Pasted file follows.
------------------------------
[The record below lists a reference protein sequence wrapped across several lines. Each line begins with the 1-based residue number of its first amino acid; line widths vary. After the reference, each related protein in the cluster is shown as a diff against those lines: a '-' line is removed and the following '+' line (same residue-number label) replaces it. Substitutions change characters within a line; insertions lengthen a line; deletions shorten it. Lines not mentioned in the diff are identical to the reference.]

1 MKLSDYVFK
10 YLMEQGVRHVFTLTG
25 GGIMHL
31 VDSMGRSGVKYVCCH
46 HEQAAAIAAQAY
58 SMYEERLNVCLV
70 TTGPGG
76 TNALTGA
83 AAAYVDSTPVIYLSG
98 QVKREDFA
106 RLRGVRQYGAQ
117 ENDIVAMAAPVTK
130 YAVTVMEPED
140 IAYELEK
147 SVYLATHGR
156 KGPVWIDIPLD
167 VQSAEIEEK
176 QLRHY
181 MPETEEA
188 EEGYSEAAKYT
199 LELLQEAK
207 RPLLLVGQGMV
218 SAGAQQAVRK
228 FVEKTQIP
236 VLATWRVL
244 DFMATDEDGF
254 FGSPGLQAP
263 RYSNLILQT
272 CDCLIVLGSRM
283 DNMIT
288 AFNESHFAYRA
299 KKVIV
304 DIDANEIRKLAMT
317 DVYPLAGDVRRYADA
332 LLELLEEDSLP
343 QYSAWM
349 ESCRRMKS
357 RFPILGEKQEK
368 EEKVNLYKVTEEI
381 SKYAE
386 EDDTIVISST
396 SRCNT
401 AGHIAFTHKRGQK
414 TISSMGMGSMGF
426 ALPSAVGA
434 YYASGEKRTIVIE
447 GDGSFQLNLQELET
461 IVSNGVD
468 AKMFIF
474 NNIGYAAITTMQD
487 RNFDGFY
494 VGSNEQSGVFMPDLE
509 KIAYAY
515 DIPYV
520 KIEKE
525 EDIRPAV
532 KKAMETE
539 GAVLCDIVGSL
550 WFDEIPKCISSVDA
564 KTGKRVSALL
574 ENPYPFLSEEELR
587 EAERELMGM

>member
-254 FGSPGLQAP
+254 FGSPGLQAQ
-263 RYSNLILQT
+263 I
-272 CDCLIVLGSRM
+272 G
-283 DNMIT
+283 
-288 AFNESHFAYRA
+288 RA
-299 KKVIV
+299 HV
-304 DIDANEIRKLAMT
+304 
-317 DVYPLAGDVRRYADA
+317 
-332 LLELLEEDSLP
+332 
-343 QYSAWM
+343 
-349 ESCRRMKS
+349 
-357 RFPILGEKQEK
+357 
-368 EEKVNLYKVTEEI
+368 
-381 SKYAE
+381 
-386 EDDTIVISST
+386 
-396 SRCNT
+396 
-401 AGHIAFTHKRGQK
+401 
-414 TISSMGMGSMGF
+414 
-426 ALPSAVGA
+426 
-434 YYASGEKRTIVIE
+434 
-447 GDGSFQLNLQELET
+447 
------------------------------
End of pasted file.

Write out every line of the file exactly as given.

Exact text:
[The record below lists a reference protein sequence wrapped across several lines. Each line begins with the 1-based residue number of its first amino acid; line widths vary. After the reference, each related protein in the cluster is shown as a diff against those lines: a '-' line is removed and the following '+' line (same residue-number label) replaces it. Substitutions change characters within a line; insertions lengthen a line; deletions shorten it. Lines not mentioned in the diff are identical to the reference.]

1 MKLSDYVFK
10 YLMEQGVRHVFTLTG
25 GGIMHL
31 VDSMGRSGVKYVCCH
46 HEQAAAIAAQAY
58 SMYEERLNVCLV
70 TTGPGG
76 TNALTGA
83 AAAYVDSTPVIYLSG
98 QVKREDFA
106 RLRGVRQYGAQ
117 ENDIVAMAAPVTK
130 YAVTVMEPED
140 IAYELEK
147 SVYLATHGR
156 KGPVWIDIPLD
167 VQSAEIEEK
176 QLRHY
181 MPETEEA
188 EEGYSEAAKYT
199 LELLQEAK
207 RPLLLVGQGMV
218 SAGAQQAVRK
228 FVEKTQIP
236 VLATWRVL
244 DFMATDEDGF
254 FGSPGLQAP
263 RYSNLILQT
272 CDCLIVLGSRM
283 DNMIT
288 AFNESHFAYRA
299 KKVIV
304 DIDANEIRKLAMT
317 DVYPLAGDVRRYADA
332 LLELLEEDSLP
343 QYSAWM
349 ESCRRMKS
357 RFPILGEKQEK
368 EEKVNLYKVTEEI
381 SKYAE
386 EDDTIVISST
396 SRCNT
401 AGHIAFTHKRGQK
414 TISSMGMGSMGF
426 ALPSAVGA
434 YYASGEKRTIVIE
447 GDGSFQLNLQELET
461 IVSNGVD
468 AKMFIF
474 NNIGYAAITTMQD
487 RNFDGFY
494 VGSNEQSGVFMPDLE
509 KIAYAY
515 DIPYV
520 KIEKE
525 EDIRPAV
532 KKAMETE
539 GAVLCDIVGSL
550 WFDEIPKCISSVDA
564 KTGKRVSALL
574 ENPYPFLSEEELR
587 EAERELMGM

>member
-254 FGSPGLQAP
+254 FGSPGLQAQ
-263 RYSNLILQT
+263 I
-272 CDCLIVLGSRM
+272 G
-283 DNMIT
+283 
-288 AFNESHFAYRA
+288 RA
-299 KKVIV
+299 HV
-304 DIDANEIRKLAMT
+304 
-317 DVYPLAGDVRRYADA
+317 
-332 LLELLEEDSLP
+332 
-343 QYSAWM
+343 
-349 ESCRRMKS
+349 
-357 RFPILGEKQEK
+357 
-368 EEKVNLYKVTEEI
+368 
-381 SKYAE
+381 
-386 EDDTIVISST
+386 
-396 SRCNT
+396 
-401 AGHIAFTHKRGQK
+401 
-414 TISSMGMGSMGF
+414 
-426 ALPSAVGA
+426 
-434 YYASGEKRTIVIE
+434 
-447 GDGSFQLNLQELET
+447 